3. Confession. Sin can be one of the biggest roadblocks to answered prayer. Early in prayer we need to make time for confession. This clears the way for powerful praying. Psalm 139:23-24; Psalm 51;

4. The Word. When we bring God’s word into our prayer we are opening our eyes to new possibilities in God. At this point in prayer, read God’s Word. 2 Timothy 3:16; Psalm 19:7-8

5. Intercession. Our prayers now center on intercession for a lost and dying world. This concerns praying for others who have desperate needs. 1 Timothy 2:1-2; Psalm 2:8; Matthew 9:37-38

6. Petition. This aspect of prayer concerns our personal needs. To petition God is to open our need to God through prayer. Matthew 7:7-8; Matthew 6:11; James 4:2

7. The Word. Earlier we suggested you read God’s word. Now, pray God’s word. Here we bring actual scripture into our prayers. We can never pray out of God’s will when we pray God’s word. Jeremiah 23:29; 2 Samuel 22:31; Numbers 23:19

8. Thanksgiving. Thanksgiving differs from praise in that praise recognizes God for who he is and thanksgiving recognizes God for what he has done. Philippians 4:26; Psalm 100:4

9. Singing. Melody in its truest sense is a gift from God for the purpose of singing praises to him. Let your songs come straight from the heart with the Holy Spirit creating the melody. To sing unto God is to worship him in melody. Psalm 100:2; Ephesians 5:19; Psalm 114:9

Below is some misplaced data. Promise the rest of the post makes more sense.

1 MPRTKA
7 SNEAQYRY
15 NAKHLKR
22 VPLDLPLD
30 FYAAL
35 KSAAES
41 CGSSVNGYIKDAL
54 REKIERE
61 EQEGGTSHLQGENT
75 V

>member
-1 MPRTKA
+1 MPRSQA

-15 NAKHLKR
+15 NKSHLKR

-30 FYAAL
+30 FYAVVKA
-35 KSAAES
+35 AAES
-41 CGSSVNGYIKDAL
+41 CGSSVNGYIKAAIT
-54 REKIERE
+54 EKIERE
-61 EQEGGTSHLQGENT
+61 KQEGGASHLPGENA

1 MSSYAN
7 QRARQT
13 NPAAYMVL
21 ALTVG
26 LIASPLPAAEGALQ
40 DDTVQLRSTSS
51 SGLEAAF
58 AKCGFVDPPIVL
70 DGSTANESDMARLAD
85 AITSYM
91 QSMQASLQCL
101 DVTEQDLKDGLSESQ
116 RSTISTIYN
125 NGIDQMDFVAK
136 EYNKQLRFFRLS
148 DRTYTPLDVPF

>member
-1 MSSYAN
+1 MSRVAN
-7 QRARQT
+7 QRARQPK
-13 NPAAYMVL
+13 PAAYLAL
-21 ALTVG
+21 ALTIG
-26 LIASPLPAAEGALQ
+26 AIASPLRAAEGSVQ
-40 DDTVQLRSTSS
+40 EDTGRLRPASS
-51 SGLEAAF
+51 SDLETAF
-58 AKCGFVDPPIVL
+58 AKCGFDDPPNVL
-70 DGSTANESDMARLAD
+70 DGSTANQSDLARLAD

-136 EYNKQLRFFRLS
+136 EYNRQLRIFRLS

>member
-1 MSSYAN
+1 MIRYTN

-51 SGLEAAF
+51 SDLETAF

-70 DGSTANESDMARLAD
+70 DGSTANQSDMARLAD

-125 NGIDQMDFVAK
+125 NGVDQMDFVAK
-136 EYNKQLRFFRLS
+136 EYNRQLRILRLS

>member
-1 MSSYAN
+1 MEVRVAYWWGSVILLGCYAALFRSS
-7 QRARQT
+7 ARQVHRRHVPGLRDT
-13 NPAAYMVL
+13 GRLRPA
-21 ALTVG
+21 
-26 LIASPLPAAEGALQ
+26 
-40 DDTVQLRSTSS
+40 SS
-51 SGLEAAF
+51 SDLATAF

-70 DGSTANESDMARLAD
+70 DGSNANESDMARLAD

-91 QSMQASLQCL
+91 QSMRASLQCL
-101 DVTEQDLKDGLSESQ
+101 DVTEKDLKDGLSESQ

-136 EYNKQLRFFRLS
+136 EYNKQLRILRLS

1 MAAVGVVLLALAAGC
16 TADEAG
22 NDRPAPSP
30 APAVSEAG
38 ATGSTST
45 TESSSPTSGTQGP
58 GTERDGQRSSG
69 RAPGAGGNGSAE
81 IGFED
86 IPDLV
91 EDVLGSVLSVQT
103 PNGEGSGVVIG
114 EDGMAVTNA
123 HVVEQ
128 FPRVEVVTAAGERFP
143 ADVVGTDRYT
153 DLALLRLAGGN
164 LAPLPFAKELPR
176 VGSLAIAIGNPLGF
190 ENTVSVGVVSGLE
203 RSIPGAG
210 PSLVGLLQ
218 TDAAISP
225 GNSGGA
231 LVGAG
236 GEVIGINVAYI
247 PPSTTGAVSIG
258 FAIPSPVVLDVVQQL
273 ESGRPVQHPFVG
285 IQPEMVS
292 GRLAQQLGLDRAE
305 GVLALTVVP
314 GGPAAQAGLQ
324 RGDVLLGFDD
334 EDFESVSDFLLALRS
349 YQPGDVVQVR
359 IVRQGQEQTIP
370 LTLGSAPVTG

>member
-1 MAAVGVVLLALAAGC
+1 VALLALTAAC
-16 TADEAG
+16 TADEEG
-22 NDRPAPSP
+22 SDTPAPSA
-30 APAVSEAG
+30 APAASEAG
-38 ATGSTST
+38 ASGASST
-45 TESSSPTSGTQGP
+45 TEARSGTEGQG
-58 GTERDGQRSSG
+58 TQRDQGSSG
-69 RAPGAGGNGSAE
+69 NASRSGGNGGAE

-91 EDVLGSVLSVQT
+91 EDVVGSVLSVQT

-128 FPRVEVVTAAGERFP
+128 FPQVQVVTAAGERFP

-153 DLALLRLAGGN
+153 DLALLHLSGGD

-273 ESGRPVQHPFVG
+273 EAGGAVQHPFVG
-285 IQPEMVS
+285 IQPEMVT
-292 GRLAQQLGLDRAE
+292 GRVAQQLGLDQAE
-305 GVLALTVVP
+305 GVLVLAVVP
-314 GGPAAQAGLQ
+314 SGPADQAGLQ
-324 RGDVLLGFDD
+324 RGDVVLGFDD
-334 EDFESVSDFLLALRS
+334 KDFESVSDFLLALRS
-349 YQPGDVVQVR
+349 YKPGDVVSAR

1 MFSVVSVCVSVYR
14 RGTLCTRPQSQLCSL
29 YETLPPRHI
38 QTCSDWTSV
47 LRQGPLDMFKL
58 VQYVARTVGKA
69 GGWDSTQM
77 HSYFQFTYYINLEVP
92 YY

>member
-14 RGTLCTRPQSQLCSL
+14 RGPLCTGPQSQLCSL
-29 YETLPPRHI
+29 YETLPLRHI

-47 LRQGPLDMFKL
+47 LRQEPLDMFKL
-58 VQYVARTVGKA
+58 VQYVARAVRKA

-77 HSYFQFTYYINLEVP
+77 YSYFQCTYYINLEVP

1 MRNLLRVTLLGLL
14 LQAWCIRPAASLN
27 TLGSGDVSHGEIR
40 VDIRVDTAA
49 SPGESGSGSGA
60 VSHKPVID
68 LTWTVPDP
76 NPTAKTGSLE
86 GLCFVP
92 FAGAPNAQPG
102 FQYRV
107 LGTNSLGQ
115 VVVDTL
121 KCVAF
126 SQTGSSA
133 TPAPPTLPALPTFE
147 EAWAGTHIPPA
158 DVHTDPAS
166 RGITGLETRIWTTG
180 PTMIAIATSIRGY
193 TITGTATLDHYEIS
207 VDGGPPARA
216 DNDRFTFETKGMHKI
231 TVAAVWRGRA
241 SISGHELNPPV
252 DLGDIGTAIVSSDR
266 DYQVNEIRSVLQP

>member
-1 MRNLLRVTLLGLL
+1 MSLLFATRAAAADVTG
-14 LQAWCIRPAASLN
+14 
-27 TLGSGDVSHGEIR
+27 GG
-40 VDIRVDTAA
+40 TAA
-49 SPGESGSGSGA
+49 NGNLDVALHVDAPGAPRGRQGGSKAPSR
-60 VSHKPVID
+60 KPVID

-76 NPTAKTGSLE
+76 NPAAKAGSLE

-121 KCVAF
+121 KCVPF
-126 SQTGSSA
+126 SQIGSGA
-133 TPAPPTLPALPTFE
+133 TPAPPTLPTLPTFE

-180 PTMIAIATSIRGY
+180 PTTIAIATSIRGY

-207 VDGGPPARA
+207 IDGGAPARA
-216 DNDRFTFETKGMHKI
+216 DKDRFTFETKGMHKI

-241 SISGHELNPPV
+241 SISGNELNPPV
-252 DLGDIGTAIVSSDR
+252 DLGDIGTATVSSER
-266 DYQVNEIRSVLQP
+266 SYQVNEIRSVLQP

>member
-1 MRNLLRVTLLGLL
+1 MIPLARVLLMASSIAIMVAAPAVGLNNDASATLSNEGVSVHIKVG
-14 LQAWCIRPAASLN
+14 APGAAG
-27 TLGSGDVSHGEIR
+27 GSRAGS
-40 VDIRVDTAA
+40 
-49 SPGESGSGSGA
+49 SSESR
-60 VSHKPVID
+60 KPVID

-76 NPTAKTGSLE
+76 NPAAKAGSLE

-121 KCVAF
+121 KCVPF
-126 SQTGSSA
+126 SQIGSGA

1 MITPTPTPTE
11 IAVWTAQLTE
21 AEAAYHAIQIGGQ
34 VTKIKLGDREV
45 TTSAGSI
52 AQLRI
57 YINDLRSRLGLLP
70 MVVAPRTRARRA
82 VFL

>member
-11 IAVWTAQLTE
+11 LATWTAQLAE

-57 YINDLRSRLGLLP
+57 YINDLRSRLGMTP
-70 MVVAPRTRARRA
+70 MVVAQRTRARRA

10. Meditation. In meditation, the mind is very active. It is to ponder spiritual themes in reference to God. Joshua 1:8; Psalm 1:1-2; Psalm 77:12

11. Listening. Whether through his written word or the ‘still small voice’ of the spirit God speaks to praying Christians. But we must take the time to listen. Ecclesiastes 5:2; I Kings 19:11-12

12. Praise. We begin our prayer by recognizing God’s nature and we end in a similar fashion. “For thine is the kingdom, the power, and the glory forever and ever. Amen.” Matthew 6:13; Psalm 100:4; Psalm 150

I have often re-framed Dick Eastman’s outline, “How to spend 12 minutes in prayer” by helping new believers in Christ start with a smaller time frame of one minute for each of the twelve components.  All of us need help in developing our spiritual muscles.

Think theologically. As Dick Eastman has taught for decades, developing a consistent prayer habit will lead us into a ministry that changes each of us and the world around us.

Love is a verb,

Mike Olejarz

©2017 by Mike Olejarz

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Monday Motivator – February 6

Fasting from food is one of the classical disciplines followers of Jesus have practiced for centuries. It is an act of devotion to the Lord. Be careful how you talk about your fast, how long you have fasted, or even the “feel” or “experience” you may have enjoyed or wrestled with during the fast. Jesus said fasting is best done “in secret” where the Father can connect with us.

Read Matthew 6:16-18.

The “why” of fasting can be summed up by Jesus: “When you fast…” Jesus seems to imply it is an expectation of those in His Kingdom.

The purpose of fasting in Scripture is encouraging: For personal holiness (Psalm 69:10); To be heard on high (Ezra 8:23); To change God’s mind (Jonah 3:5, 10); To free the captives (Isaiah 58:6); For revelation (Daniel 9:2, 3, 21, 22), and to buffet the body (1 Corinthians 9:27).

There are several types of fasting for you to consider: The normal fast is done by drinking water only; The absolute fast is done without food or water, and is done for no more than three days; The partial fast has many variations – liquids only, certain types of foods, or certain meals; another type of fast concerns the length of it. Scripture reveals some who fasted 40 days.